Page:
MATE ROV Competition
The global ocean community is invited to plan for the next ten years in ocean science and technology to deliver, together, the ocean we need for the future we want!
The MATE ROV Competition has accepted this invitation and is challenging its global community of learners to come together to innovate, create, and develop solutions to the problems that impact us all.
The United Nations proclaimed a Decade of Ocean Science for Sustainable Development (2021-2030) to support efforts to reverse the cycle of decline in ocean health and to gather the global community behind a common goal: creating improved conditions for sustainable use and development of our world ocean.
The ocean is the largest component of our planet’s ecosystem; it stabilizes climate and supports life on Earth and human well-being. However, the First World Ocean Assessment report released in 2016 found that much of the ocean is now seriously degraded, with changes and losses in the structure, function, and benefits from ocean systems.
Understanding how the ocean responds to pressures and taking action to improve management practices is critical for sustainable use and development of this precious resource. Ocean observations and research are critical to predicting the consequences of change, designing ways to mitigate these consequences, and guiding communities to embrace and adapt these practices for the good of us all.
It’s no secret that one of the biggest threats the world ocean faces is the impact of climate change. Marine habitats and wildlife are already suffering the consequences of rising sea temperatures and acidification, as are the coastal communities that depend on them. The impact of multiple pressures on the ocean is projected to increase as the human population grows towards the expected 9 billion by 2050. Without aggressive action to reduce carbon emissions over the next decade, the damage to our oceans and our planet has the potential to be horrific.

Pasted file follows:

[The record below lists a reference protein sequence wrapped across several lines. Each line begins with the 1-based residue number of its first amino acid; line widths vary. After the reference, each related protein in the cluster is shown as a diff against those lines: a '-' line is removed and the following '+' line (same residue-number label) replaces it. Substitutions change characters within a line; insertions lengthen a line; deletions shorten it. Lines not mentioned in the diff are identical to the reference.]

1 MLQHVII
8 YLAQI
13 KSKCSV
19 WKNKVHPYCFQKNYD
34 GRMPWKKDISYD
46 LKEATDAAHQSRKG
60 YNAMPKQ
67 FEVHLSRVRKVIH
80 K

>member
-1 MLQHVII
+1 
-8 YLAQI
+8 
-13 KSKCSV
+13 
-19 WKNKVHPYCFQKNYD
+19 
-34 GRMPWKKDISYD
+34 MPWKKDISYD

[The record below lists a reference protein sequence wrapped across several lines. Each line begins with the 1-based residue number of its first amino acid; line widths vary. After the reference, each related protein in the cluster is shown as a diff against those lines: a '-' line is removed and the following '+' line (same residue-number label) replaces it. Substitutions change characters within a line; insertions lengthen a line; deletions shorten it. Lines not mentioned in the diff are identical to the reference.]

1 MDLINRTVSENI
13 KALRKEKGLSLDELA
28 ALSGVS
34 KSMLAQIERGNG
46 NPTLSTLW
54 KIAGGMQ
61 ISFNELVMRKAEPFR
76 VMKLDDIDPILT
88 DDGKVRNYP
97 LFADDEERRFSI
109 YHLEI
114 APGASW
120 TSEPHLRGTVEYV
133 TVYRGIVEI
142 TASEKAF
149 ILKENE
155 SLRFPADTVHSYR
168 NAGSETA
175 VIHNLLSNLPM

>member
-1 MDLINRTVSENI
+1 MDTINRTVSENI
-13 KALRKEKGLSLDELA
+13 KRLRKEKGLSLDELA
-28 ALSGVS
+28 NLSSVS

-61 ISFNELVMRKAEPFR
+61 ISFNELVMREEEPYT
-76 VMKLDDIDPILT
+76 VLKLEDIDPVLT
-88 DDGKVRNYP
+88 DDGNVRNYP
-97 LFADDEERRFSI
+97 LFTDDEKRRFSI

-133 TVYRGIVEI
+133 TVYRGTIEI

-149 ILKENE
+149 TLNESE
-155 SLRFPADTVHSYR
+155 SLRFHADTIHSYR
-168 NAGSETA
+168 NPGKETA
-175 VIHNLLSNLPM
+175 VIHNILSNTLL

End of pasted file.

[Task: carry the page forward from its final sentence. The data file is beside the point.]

Marine renewable energies (MREs), such as offshore wind farms, tidal turbines, wave energy converters, and floating solar panels, play a key role in mitigating the effects of climate change and paving the pathway to a sustainable future. MREs provide a significant contribution to the production of low-carbon renewable energy around the world and are an important ally in the fight against climate change. Another ally is Blue Carbon, which is the carbon stored in coastal and marine ecosystems, such as mangroves and seagrasses, the latter of which can absorb and store carbon 35 times more efficiently than rainforests. Aquaculture, the breeding, rearing, and harvesting of fish, shellfish, algae, and other organisms in all types of water environments, is also an ally in the quest for a sustainable future on our ocean planet. It is the fastest growing food supply sector in the world and is and will continue to be needed to feed an ever-growing human population.
This MATE ROV Competition season the “client” is once again us – our global community – and each task area included within the request for proposals (RFP) aligns with one or more the 17 UN Sustainable Development Goals that, while not specific to the Decade of the Ocean, offer a blueprint to achieve a better and more sustainable future for all. Each task also embraces ESG – the environmental, social, and governance factors that more and more companies and organizations are taking into consideration when making business and management decisions.
Joined by partners Ocean Infinity, Reach The World, and the National Science Foundation-funded GO-BGC Project, among others, the MATE ROV Competition is challenging its community to design and build a remotely operated vehicle and the necessary sensors and tooling to support work to combat climate change, provide clean energy, feed our growing global population, monitor ocean health, preserve our maritime history, and “deliver, together, the ocean we need for the future we want!”
THANK YOU TO OUR SPONSORS
The Gray’s Reef Southeast regional MATE ROV Competition brought to you by our sponsors at the Littlejohn Family Foundation, NOAA Gray’s Reef National Marine Sanctuary, Georgia Southern University Center for STEM Education and Thunderbolt Marine Inc.